In the private sector, under the National Labor Relations Act (29 U.S.C. sections 151 – 169) (Act), subjects of bargaining are divided into three categories: mandatory; permissive; and illegal. Mandatory subjects include conditions of employment such as rates of pay and wages (e.g., shift differentials, bonuses, pensions, health and welfare plans, meals and discounts, profit sharing, etc.), hours of work (e.g., daily overtime, weekly overtime, etc.), or other terms and conditions of employment (like seniority).

Permissive topics under the Act, like those under the Statute, are matters that the parties are free to bargain but have no obligation to do so. Permissive subjects of bargaining under the Act typically include items such as the definition of the bargaining unit, the inclusion of supervisors in the bargaining unit, internal union affairs, settlement of unfair labor practice charges, union label clauses, etc.

In reviewing how the National Labor Relations Board (Board) looks at permissive topics under the Act, I don’t see where the Act or Board attempts to dilute or segregate a party’s right by making it permissive. In fact, the permissive topics mentioned seem to be more akin to the non-(b)(1) permissive bargaining topics like recruitment procedures for supervisors.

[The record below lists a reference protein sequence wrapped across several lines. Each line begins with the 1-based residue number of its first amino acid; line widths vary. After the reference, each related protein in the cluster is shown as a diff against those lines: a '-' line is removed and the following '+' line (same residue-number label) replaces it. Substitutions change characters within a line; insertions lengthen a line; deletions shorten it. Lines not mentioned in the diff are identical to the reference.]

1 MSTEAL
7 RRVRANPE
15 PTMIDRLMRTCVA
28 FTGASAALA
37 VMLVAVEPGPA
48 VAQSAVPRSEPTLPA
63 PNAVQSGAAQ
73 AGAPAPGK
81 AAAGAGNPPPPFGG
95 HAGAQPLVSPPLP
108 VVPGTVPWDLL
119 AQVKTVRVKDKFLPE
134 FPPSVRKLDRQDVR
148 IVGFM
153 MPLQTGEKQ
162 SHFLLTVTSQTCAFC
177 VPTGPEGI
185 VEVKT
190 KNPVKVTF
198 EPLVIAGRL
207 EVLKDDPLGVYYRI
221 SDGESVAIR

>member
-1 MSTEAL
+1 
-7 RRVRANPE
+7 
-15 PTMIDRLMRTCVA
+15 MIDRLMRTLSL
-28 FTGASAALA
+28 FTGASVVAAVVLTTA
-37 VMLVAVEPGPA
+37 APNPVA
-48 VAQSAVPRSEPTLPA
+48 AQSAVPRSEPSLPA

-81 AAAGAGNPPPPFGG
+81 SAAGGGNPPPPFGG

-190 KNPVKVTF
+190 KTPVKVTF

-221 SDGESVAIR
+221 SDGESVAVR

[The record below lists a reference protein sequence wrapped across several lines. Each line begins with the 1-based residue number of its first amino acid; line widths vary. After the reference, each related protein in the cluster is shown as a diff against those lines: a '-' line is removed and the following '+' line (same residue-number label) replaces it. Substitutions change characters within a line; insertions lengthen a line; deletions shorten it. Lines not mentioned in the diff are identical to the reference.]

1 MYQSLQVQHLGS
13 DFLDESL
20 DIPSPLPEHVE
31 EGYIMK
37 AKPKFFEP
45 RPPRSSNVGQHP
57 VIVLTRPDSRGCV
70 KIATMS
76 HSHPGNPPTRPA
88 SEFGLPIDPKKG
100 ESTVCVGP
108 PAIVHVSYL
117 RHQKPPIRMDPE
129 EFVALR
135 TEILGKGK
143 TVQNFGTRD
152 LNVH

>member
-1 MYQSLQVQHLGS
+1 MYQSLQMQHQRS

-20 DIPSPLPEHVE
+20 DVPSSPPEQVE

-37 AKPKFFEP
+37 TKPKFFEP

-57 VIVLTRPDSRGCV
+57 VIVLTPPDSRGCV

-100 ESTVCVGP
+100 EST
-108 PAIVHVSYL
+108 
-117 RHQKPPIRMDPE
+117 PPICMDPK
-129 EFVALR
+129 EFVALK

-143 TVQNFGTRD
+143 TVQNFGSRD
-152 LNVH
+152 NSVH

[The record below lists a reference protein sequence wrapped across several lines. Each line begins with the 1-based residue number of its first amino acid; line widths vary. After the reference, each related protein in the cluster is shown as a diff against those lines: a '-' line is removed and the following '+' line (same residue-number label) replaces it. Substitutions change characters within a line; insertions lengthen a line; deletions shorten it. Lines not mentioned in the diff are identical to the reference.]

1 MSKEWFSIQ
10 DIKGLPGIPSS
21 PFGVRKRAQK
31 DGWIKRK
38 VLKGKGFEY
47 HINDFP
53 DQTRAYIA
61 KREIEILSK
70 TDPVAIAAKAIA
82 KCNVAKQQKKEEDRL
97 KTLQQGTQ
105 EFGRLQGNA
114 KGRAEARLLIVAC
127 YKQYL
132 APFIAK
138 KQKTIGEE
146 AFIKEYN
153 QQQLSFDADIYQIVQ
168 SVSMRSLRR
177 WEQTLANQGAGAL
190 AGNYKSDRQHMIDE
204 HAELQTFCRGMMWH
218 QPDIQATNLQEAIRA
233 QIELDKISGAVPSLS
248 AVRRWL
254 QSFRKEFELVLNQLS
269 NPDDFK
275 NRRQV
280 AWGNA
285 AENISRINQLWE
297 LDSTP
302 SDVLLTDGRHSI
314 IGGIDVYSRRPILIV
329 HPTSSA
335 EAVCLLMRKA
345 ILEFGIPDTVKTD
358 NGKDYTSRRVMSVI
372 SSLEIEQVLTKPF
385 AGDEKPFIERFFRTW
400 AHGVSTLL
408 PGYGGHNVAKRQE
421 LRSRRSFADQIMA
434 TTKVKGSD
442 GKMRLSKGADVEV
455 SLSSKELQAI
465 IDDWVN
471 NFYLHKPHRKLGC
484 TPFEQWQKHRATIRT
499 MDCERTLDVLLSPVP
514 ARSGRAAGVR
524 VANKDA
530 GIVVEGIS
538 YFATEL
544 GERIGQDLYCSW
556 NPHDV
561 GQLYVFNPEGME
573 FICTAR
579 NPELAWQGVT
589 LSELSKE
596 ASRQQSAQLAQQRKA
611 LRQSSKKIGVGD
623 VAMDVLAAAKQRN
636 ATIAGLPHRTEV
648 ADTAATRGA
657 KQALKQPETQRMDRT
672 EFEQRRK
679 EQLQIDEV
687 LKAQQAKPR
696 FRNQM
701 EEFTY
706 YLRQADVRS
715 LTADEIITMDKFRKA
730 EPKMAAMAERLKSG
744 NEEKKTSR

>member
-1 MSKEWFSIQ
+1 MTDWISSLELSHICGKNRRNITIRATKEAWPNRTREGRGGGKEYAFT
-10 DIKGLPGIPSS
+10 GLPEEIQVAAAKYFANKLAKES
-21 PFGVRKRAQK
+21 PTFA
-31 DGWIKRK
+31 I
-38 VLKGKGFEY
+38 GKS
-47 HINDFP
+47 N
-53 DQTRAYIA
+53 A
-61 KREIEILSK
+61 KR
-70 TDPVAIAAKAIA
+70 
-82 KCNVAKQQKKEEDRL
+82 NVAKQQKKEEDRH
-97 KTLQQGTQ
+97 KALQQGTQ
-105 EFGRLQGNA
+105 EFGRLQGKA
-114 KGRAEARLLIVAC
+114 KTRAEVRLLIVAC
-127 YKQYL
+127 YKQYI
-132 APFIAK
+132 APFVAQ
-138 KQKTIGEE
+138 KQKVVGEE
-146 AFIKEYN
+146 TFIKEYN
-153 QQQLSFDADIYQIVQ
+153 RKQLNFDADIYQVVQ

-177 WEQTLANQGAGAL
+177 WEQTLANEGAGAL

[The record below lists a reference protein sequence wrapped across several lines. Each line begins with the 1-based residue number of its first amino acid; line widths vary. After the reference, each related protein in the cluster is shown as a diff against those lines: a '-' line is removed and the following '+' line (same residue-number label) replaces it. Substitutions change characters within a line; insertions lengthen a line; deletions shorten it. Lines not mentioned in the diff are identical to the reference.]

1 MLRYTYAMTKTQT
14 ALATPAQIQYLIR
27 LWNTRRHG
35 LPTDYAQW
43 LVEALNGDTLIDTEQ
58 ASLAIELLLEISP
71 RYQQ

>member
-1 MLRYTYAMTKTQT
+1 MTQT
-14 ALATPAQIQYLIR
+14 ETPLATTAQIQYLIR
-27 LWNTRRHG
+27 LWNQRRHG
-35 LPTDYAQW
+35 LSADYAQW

My recommendation would be to amend the Statute and incorporate the (b)(1) subjects into management’s 7106(a)(1) rights. Other than eliminating the confusion, arguments, and litigation over (b)(1) permissive topics, there would be no impact on employee, union, or management rights. The exercise of all the management rights would still be subject to procedures and appropriate arrangements bargaining in accordance with 7106(b)(2) and (b)(3).

The elimination of (b)(1) bargaining would end the Thirty-Year War over permissive bargaining and could help the parties focus on effective and efficient bargaining that has a positive impact on employees’ issues and concerns and makes a real difference in agency operations.

About the Author

Darryl Roberts is the President of Roberts HR Consulting (RHRC). Darryl has 39 years in federal-sector human resources, with more than 25 years in labor and employee relations. RHRC provides agencies with expert labor relation staff and collective bargaining support, including labor relations training, collective bargaining training, and bargaining strategy development.